Tuesday, September 9, 2008
- We had a picnic on the patio to celebrate the perfect weather.
- The kids helped me make split pea soup and wheat rolls and play clay.
- My new blender arrived, so we were back in business with smoothies and popsicles.
- Mike's mom stopped by with delicious apples and peaches from Tanner's Orchard and ride tickets for the Pumpkin Festival.
- We had a fun play time outside after dinner.
Monday, September 8, 2008
We spent all afternoon studying the Amish today. Noah and Sarah have no desire to be Amish, because they think it sounds like too much work, and they were appalled at the thought of no TV, no computer, and no electricity. I've always secretly wished that I was Amish. We learned about their beliefs and way of living and read a great Patricia Polacco book (Just Plain Fancy). We hard boiled some eggs, and Sarah and I colored them, and Noah peeled them. He crushed up the shells, and I drew a peacock on a piece of cardboard (there was a peacock in the book). We spread glue all over its feathers and covered them with colored eggshell pieces. We also covered the kitchen floor with colored eggshell pieces. Sarah vacuumed. Then we made a traditional Amish shoofly pie. It was a great way to spend a rainy afternoon. I wanted to make split pea soup too, but the kids thought we had spent enough time in the kitchen.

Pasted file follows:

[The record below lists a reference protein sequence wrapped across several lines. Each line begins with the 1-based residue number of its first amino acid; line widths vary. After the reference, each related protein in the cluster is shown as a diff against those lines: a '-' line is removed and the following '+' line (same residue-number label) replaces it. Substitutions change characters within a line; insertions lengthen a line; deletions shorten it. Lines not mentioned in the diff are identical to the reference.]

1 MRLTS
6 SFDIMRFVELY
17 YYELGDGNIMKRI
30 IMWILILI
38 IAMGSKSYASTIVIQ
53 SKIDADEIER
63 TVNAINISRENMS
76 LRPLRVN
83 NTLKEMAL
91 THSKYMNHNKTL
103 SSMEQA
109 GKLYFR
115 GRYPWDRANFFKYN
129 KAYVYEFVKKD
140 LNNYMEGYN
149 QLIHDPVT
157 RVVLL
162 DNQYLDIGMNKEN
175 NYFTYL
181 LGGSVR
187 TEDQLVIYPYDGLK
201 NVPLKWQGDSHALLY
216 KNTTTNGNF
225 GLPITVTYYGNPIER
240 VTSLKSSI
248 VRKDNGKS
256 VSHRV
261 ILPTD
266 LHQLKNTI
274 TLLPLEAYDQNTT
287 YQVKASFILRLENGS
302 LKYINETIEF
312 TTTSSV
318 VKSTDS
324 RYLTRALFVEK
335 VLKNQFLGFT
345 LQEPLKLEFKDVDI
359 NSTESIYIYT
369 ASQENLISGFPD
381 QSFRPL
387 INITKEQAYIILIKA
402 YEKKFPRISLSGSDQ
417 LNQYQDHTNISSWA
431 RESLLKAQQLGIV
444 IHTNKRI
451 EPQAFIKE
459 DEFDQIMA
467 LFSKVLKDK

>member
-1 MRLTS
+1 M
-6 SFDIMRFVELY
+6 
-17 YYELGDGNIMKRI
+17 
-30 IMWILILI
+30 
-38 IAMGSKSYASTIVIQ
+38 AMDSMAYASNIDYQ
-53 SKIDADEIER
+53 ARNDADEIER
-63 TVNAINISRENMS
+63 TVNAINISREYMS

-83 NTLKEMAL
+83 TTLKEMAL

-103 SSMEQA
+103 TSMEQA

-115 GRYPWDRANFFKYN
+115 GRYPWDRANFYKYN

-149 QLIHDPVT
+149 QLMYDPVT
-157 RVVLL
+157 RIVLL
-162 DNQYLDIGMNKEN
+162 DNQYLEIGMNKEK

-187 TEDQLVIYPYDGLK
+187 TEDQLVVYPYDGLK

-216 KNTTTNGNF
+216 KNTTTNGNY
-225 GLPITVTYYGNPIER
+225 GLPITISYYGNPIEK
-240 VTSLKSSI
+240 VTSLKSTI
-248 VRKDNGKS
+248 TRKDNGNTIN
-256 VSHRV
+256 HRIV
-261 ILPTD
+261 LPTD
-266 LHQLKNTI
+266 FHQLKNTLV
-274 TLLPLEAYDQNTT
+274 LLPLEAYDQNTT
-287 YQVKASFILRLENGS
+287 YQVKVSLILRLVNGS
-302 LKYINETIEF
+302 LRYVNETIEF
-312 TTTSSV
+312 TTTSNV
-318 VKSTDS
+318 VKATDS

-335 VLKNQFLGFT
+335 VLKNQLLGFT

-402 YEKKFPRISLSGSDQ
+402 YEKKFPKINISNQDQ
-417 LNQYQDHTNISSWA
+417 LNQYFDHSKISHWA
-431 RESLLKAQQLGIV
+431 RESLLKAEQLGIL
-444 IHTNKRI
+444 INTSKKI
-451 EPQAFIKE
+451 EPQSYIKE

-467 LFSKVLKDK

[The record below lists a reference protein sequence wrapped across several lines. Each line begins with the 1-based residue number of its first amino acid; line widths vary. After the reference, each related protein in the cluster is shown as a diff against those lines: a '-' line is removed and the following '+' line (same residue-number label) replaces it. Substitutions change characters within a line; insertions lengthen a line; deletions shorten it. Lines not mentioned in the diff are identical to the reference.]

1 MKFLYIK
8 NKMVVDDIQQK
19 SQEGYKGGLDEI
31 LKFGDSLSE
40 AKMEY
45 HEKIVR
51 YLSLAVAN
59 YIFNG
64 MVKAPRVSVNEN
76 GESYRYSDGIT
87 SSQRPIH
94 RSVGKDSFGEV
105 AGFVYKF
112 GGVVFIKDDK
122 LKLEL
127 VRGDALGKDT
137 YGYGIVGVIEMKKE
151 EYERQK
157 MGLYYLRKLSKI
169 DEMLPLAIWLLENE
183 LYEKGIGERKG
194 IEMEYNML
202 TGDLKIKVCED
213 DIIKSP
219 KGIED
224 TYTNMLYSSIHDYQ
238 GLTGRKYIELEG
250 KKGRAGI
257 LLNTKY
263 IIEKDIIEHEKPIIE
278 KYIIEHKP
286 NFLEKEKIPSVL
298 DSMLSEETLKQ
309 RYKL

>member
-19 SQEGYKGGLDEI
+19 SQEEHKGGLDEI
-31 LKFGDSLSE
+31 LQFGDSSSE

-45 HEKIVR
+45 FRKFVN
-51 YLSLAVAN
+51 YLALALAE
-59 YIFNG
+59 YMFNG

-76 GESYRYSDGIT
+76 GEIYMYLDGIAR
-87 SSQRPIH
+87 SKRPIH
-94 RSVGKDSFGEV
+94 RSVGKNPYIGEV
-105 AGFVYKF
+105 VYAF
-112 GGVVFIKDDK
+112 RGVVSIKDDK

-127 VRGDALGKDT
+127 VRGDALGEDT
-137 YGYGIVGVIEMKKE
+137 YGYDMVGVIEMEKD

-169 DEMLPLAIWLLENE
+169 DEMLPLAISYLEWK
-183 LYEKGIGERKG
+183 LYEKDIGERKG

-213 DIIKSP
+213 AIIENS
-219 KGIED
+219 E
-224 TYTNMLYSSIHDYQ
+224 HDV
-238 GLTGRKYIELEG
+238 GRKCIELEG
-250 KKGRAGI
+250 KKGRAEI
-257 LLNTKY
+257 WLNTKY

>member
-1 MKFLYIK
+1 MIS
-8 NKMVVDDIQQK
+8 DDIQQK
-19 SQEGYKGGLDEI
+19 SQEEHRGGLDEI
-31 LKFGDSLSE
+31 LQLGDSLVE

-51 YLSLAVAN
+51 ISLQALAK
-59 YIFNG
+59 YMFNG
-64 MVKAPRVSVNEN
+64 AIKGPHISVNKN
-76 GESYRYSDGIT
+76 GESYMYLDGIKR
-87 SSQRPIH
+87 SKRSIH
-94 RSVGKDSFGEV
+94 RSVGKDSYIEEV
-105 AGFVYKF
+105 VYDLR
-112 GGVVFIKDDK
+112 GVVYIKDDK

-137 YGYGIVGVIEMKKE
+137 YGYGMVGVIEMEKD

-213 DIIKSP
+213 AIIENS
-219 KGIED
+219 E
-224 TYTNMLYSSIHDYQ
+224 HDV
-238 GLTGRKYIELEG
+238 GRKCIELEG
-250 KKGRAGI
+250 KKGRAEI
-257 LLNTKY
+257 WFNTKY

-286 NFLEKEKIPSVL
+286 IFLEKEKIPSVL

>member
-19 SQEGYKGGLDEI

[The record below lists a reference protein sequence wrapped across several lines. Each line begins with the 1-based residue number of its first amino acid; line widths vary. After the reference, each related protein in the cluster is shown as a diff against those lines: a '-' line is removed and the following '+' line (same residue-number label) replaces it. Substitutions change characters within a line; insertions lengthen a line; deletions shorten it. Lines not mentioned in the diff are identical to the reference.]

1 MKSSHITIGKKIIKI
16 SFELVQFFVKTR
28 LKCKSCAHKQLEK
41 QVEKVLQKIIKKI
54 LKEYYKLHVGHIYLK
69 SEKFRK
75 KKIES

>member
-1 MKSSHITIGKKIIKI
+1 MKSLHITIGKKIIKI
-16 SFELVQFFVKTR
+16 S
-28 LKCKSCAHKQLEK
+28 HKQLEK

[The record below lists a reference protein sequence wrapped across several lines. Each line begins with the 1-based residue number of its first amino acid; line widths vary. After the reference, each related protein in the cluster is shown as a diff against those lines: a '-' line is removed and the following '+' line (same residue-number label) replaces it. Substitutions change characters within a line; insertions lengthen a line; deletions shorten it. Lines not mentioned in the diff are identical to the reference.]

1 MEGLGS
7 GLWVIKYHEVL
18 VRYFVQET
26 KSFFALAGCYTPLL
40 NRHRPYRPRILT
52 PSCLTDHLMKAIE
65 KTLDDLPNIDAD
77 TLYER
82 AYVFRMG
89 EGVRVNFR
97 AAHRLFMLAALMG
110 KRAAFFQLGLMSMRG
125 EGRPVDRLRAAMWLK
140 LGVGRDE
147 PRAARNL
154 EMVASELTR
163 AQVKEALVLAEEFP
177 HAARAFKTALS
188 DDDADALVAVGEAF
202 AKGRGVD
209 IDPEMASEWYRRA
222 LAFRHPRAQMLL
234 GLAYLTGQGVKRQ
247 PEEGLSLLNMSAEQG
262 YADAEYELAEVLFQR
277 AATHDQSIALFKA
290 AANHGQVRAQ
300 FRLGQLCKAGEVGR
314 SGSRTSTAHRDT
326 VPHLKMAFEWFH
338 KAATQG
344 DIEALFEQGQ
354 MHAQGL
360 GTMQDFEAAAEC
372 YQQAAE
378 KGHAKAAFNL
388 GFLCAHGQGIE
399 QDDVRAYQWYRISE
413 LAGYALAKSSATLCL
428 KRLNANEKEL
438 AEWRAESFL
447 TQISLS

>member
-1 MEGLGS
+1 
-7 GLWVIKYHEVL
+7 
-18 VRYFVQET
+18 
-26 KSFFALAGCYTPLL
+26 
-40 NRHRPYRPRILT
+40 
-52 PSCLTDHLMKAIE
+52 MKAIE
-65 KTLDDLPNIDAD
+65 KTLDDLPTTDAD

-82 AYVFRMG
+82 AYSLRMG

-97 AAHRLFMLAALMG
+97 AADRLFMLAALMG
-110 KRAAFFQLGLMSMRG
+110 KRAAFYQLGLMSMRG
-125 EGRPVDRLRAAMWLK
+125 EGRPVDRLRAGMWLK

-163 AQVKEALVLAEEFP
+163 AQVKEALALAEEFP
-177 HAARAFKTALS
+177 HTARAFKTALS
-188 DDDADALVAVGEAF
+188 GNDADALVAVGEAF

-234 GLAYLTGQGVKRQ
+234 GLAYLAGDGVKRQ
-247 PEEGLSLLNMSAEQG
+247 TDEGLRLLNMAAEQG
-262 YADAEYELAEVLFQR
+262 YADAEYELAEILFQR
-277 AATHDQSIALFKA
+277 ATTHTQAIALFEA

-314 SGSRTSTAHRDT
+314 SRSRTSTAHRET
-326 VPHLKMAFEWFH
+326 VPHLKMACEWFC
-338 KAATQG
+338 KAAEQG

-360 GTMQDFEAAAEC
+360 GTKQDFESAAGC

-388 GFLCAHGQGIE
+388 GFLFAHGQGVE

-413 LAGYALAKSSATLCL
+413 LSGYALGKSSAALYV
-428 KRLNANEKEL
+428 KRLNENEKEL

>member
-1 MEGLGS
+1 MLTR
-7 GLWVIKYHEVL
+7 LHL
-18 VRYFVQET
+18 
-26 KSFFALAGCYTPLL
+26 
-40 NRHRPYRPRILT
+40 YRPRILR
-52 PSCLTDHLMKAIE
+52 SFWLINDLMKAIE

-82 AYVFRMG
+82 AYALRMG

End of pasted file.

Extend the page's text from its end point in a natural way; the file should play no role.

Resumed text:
Saturday, September 6, 2008
Friday, September 5, 2008
Hot Quinoa Breakfast Cereal
1 cup quinoa
2 cups water
1/2 cup apples, thinly sliced
1/3 cup raisins
1/2 tsp cinnamon
Milk or cream Honey or brown sugar
In a medium-sized bowl, soak the quinoa in cold water for 5 minutes. Drain and rinse under cold running water. In a medium saucepan, combine the soaked quinoa and water and bring to a boil. Reduce the heat and simmer, covered, for 5 minutes. Add apples, raisins and cinnamon Simmer until water is absorbed Serve with milk or cream and sweeten to taste with honey or brown sugar.